A busy economic calendar next week is highlighted by the July jobs report, a meeting by the Federal Reserve, a preview of second quarter GDP and lots of earnings.
The July jobs figures, due out Friday at 8:30 a.m. EST, are expected to show continued momentum in U.S. labor markets. Economists are predicting 230,000 new jobs were added last month and that the unemployment rate will hold steady at 6.1%, its lowest level in nearly six years.
For most of 2014 labor markets have been a consistent source of strength in the ongoing economic recovery. Monthly average gains this year are well over 200,000 and the headline unemployment rate continues to fall. The economy added 288,000 jobs in May.
But there have been pockets of softness in the sector, namely hourly wages and average number of hours worked, both of which have remained stagnant, cutting into workers’ incomes as prices on many consumer goods have moved higher.
The latter issues -- the soft spots -- are the areas of the labor market the Fed will be scrutinizing in two days of meetings beginning Tuesday and ending Wednesday. Economists, analysts and investors will all be parsing the Fed’s statement, due at 2:30 p.m. EST on Wednesday, for any hints as to when (and how) the Fed will eventually start raising interest rates.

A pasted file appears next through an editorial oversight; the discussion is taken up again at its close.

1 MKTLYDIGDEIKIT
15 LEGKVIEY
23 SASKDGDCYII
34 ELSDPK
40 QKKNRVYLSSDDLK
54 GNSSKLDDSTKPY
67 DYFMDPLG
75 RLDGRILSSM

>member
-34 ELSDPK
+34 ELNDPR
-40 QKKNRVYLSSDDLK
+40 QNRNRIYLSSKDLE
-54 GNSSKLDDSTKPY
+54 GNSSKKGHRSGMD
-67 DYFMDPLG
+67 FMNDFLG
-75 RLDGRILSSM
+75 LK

The Fed has said it won’t consider raising interest rates until the unemployment rate hits a range of 5.2%-5.6% and inflation rises to a range of 1.7%-2%. Both of those thresholds will be impacted by Friday’s labor market release.
On Wednesday, the government will release the first preliminary estimate of second-quarter GDP, or the total value of all goods and services produced by the economy during the three-month period. Economists and markets will be looking for a strong recovery -- somewhere in the 3% range -- to offset a terrible first quarter, when the economy, hurt by months of severe winter weather, contracted by 2.9%, the worst showing since the height of the financial crisis.